Big beer brands shouldn’t patent barley says WeMove.EU
By Ben Wodecki

WeMove.EU group has launched a petition at European Patent Office (EPO) to deny patent grants for regular bred plants and technology used in the process of beer making.
WeMove.EU claimed that the EPO has granted patents to both Heineken and Carlsberg for regularly bred barley, which it argues is “knowledge that’s been around for thousands of years”.

It added: “With the patent these transnational corporations own the barley from the seed to the pint of beer. Not only is it outrageous these greedy corporations want to own a tradition that has been around for thousands of years, but in granting the patent, the EPO is in breach of EU law. Not only, for every patent they approve, they get paid.”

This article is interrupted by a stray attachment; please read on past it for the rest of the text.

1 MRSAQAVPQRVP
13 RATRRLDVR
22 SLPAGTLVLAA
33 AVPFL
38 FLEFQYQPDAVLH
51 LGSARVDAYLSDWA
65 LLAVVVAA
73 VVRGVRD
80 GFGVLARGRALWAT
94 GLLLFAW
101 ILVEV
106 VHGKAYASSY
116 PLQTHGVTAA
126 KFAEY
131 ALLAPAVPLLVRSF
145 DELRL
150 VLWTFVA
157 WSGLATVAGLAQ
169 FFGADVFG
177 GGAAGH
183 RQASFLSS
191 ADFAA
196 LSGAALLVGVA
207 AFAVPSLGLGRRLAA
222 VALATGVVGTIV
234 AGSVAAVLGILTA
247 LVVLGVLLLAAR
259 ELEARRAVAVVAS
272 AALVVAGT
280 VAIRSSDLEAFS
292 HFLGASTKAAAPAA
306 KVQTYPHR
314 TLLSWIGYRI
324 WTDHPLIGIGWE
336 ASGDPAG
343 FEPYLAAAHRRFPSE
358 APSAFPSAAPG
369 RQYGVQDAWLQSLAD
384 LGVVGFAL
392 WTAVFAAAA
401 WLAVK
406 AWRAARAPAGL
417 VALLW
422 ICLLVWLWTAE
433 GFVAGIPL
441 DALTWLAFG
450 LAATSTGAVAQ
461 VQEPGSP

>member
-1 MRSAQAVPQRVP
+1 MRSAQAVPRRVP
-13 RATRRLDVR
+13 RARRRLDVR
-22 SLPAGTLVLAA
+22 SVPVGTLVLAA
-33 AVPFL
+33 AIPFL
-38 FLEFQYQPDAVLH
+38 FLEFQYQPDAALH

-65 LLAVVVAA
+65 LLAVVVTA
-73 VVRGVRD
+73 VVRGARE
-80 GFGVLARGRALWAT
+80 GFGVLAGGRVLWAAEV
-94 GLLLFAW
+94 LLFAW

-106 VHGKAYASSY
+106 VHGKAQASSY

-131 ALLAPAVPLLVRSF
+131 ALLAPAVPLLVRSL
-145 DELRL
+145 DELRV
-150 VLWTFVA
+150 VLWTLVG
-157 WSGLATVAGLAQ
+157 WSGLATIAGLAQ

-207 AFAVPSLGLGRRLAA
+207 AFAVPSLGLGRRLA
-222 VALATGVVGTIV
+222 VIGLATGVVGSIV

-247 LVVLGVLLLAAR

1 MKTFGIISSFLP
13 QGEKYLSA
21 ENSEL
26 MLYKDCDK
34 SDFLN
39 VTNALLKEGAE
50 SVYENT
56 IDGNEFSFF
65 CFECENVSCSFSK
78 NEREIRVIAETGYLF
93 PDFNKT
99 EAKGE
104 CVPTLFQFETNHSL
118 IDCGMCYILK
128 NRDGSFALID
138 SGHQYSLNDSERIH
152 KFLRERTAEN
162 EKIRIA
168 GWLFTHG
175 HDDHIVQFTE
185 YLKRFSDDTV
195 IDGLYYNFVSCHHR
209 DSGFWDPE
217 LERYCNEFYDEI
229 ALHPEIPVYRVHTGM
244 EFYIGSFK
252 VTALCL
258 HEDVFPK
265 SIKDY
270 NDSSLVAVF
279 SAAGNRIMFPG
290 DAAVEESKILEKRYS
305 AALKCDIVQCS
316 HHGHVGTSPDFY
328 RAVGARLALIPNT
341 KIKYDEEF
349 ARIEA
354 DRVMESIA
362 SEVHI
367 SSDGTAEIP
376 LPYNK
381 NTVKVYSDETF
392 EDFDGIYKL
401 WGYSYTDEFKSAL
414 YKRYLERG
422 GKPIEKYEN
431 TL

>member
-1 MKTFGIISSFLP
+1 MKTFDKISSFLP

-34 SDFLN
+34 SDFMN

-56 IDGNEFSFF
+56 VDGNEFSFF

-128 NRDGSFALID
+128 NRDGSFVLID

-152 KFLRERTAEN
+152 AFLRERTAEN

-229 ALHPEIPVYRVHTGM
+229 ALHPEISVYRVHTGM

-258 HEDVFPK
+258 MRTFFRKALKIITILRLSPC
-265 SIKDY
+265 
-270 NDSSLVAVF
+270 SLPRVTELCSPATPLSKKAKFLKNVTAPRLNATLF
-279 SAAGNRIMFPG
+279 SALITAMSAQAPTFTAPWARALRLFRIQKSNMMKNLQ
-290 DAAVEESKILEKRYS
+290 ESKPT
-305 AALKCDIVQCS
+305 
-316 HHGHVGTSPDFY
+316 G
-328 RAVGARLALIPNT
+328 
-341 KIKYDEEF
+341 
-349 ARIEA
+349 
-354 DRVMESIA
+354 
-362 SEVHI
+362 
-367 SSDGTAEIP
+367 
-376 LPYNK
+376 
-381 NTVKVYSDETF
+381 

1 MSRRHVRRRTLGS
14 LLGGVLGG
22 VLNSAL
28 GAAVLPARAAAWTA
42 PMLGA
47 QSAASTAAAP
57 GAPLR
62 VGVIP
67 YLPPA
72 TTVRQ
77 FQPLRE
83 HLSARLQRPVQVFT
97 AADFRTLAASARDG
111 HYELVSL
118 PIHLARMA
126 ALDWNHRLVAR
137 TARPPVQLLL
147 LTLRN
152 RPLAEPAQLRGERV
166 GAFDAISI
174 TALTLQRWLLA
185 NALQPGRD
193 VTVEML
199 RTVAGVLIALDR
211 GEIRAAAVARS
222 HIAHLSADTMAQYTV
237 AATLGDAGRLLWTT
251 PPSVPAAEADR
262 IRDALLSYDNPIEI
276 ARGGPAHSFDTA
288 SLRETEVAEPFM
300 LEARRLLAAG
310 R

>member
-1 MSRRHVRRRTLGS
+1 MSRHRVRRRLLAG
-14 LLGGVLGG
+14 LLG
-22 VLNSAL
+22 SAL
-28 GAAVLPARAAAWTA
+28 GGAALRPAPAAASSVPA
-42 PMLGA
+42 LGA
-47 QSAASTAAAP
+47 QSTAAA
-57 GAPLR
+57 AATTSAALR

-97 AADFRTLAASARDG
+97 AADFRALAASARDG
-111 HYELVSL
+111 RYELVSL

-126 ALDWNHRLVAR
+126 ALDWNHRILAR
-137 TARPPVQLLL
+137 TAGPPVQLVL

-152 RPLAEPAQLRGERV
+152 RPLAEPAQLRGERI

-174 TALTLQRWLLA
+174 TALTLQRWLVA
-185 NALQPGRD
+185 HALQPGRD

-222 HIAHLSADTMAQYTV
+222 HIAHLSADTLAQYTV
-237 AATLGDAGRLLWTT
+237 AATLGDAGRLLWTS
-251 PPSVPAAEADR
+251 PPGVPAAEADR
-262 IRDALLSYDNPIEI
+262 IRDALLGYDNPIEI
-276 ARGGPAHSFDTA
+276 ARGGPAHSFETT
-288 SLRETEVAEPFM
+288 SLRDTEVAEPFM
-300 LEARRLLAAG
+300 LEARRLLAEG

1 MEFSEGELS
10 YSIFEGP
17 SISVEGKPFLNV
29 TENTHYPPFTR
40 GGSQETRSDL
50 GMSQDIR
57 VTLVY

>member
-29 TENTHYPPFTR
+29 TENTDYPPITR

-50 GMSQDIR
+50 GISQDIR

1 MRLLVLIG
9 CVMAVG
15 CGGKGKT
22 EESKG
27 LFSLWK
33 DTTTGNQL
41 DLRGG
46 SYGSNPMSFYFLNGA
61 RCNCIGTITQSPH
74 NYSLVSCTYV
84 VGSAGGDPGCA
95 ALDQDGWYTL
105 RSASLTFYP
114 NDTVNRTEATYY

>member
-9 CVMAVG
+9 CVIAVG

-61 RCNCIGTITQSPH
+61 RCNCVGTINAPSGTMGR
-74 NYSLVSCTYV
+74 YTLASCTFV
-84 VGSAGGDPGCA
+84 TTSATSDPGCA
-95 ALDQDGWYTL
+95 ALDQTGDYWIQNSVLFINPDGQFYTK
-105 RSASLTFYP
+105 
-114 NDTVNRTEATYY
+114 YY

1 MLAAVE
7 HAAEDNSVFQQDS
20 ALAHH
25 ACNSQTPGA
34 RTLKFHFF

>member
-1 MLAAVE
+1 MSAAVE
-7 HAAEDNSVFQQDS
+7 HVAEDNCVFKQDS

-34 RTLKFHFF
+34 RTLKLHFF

The group claim that it will “claim barley back and take this chance to urge Member States to stop the EPO from breaching EU law”.

WeMove.EU say that brewing companies would profit three times over from patenting regur;ar barley, selling the seeds to farmers, then buying them back to turn them into beer for consumers, in what the group refer to as control “from the field to the pub”.

WeMove.EU also claim that the patent gives the right for companies to dominate the market, “to the detriment of farmers, breeders, other breweries and consumers”.

The group has filed a formal complaint at the EPO. In its response, the EPO revealed that the appeal procedure will commence in the autumn of 2018, which is the end of the prescribed one-year response period for a complaint.

The petition currently stands at almost 175,000 signatures.